In preparation for the week's activities, Chef Lucy Saunders had shipped her cooking implements ahead of her.
And carefully wrapped inside the bag, then re-wrapped, and wrapped again, was a wheel of cave-aged cheddar from Wisconsin, 1-3/4 years old [from Willi Lehner's Bleu Mont Dairy in Blue Mounds, WI].
Two years ago, when new, it had weighed 10 pounds. Now, it was 8 pounds, due to moisture evaporation while aging. The cheese seemed to combine the savory/sweaty aspects of Parmesan with the nutty/sharp flavors of Cheddar. Some who tasted it ascribed the weight loss —after a couple of beers— to the "angels' toes share".
I assisted Lucy in un-bandaging it. You'll notice the gloves we were wearing; they kept our hands aroma-free.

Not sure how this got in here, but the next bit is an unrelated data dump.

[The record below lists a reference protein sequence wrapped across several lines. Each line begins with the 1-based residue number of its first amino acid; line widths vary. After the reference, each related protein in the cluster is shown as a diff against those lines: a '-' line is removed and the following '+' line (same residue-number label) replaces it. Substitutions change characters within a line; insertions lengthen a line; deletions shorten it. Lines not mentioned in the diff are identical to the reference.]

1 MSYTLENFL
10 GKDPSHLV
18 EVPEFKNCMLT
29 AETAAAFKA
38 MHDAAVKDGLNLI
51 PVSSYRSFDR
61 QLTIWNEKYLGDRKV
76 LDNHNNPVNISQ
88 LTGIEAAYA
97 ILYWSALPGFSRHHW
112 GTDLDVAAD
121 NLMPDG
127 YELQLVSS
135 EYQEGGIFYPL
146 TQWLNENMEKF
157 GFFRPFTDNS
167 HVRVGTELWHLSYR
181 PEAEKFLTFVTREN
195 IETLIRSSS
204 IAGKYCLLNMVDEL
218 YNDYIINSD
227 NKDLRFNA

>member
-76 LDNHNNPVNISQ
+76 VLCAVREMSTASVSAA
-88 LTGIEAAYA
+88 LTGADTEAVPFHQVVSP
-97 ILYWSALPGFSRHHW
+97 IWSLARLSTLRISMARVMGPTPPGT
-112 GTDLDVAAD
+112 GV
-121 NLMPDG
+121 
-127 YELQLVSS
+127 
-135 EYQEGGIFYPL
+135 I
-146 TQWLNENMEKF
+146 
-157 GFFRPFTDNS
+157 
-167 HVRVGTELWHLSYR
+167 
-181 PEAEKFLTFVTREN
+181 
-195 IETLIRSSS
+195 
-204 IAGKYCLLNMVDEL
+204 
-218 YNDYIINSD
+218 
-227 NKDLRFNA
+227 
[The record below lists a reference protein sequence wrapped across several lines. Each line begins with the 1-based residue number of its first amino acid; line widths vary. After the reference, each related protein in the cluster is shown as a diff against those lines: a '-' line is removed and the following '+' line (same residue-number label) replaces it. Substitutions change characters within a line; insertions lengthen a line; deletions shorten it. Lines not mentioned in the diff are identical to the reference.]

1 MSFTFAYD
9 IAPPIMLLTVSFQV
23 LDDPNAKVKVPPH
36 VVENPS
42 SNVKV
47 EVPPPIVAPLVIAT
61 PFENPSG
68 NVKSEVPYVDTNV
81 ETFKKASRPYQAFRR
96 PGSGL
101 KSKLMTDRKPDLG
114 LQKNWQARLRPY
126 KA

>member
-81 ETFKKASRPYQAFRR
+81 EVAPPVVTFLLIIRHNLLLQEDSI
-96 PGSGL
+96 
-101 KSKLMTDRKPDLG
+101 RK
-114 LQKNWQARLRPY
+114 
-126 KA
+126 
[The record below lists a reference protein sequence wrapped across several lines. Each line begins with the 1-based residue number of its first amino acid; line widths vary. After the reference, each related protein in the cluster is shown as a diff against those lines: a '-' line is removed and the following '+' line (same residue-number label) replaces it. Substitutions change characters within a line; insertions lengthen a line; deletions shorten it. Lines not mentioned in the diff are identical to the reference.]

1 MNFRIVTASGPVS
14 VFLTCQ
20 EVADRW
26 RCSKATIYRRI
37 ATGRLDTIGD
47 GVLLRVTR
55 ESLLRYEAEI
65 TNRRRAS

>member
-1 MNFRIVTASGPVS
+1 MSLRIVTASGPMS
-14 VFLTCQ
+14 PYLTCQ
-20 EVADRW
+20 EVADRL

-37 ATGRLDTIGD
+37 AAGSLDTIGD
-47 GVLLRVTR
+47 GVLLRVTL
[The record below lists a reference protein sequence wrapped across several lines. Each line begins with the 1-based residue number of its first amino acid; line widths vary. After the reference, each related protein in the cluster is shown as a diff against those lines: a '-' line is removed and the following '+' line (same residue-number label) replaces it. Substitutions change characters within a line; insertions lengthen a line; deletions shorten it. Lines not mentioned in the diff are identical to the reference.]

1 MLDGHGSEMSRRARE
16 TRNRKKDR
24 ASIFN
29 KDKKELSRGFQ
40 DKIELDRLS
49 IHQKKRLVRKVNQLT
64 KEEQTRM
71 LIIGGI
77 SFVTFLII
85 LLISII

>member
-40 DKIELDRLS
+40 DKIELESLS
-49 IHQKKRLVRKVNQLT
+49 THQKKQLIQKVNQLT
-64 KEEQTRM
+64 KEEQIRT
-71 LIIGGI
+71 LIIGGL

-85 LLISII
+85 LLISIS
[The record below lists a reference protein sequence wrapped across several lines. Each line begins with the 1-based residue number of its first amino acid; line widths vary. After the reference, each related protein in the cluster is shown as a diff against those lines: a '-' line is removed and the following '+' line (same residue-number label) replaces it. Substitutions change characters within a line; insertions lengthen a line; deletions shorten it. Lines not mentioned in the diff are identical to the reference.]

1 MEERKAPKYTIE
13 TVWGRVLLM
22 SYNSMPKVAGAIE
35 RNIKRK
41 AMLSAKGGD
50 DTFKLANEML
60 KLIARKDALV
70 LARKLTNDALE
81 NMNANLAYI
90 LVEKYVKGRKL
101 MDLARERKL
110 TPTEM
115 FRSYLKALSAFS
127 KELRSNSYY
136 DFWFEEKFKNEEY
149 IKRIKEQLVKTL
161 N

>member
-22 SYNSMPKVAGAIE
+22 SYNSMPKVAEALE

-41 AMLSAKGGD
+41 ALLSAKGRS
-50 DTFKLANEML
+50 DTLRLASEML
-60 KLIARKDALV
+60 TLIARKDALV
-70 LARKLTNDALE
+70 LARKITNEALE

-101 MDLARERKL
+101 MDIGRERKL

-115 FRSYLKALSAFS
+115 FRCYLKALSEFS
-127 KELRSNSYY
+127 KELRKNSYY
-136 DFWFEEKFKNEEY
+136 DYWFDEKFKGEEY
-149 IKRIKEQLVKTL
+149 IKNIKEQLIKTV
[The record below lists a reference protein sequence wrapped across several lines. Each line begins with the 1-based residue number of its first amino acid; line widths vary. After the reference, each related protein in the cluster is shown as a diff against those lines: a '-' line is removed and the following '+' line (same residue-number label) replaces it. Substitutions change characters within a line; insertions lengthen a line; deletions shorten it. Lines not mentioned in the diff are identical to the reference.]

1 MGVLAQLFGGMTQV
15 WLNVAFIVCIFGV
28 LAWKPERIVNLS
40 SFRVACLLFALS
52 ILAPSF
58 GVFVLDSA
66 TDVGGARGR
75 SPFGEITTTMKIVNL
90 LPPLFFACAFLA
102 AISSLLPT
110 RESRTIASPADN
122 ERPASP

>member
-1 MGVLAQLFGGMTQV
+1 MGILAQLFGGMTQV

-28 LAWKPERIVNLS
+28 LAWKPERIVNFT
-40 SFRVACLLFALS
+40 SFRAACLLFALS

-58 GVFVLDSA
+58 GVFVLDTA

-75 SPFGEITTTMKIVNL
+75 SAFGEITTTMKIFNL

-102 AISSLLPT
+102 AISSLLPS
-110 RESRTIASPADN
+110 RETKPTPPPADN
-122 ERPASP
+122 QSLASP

Lucy began by prying one edge of the bandage from the side of the wheel. Then she pulled and sliced the bandage clear from all sides. It took awhile; the cloth was stuck fast to the cheese.
Even after peeling off the bandage, many fragments of the cloth remained stuck to the wheel as were specks of mold— signs indeed of successful aging, but not necessarily appetizing.
Lucy scraped them all off with a grill brush.
Just as we finished, Ian Morrison—chef at The Royal Mile Pub in Wheaton, Maryland—returned from a four-hour bike ride. (In addition to owning the Pub, he is an avid bicyclist and racer.)
As you can see, Ian was genuinely surprised and pleased by Lucy's gift of the Bleu Mont Dairy Cheddar wheel.
The next evening, for the Beer Cookbook dinner at his Royal Mile Pub, Ian plated some of the cheddar for an amuse-bouche.
Click for more photos.